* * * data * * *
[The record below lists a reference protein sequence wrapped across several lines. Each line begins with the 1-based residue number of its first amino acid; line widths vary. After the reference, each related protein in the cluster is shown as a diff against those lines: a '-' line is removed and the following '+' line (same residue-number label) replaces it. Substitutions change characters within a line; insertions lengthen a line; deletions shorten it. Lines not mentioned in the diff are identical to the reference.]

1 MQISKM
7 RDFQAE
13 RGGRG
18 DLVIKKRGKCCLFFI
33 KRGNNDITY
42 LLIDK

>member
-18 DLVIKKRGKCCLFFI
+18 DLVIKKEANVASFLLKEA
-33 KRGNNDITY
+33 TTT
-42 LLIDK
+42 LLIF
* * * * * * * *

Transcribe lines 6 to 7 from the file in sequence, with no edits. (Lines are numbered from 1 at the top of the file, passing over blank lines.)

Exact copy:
33 KRGNNDITY
42 LLIDK